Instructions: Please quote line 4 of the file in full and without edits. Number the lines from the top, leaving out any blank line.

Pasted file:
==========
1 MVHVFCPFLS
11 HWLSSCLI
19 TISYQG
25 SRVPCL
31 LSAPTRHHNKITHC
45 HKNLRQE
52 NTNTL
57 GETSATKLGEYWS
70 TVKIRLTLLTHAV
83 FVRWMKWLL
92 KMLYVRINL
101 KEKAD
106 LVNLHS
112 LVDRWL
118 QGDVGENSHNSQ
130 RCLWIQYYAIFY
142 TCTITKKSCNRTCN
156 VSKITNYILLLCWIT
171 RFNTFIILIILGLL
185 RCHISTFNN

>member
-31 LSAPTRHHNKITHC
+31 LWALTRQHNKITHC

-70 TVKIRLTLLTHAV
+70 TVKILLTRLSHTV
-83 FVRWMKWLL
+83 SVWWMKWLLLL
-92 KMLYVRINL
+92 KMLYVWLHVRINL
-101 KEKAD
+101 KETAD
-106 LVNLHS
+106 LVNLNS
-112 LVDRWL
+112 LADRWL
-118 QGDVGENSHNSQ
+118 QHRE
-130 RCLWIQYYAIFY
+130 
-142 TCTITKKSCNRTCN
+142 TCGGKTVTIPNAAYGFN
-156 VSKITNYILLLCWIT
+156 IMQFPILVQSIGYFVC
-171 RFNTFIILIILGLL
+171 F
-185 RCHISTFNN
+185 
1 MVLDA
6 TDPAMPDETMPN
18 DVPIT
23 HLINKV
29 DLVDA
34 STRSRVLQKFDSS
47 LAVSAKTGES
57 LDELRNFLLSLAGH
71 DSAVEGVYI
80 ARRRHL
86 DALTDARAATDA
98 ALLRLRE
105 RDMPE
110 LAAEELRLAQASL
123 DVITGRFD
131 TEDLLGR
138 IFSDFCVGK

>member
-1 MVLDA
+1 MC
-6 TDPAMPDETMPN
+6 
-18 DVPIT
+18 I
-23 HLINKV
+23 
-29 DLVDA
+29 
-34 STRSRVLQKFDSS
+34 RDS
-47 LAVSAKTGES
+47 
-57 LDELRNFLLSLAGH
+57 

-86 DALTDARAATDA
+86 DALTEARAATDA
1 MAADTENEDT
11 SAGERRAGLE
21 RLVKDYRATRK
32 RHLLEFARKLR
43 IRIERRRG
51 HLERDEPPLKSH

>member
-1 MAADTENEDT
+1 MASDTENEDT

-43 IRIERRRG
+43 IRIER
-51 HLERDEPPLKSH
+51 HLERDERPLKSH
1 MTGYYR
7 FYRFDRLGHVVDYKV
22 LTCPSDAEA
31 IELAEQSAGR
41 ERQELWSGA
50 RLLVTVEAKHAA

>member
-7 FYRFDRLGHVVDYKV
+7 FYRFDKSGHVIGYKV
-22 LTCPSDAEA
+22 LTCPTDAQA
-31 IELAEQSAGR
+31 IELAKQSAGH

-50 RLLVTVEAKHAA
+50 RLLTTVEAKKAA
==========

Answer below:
25 SRVPCL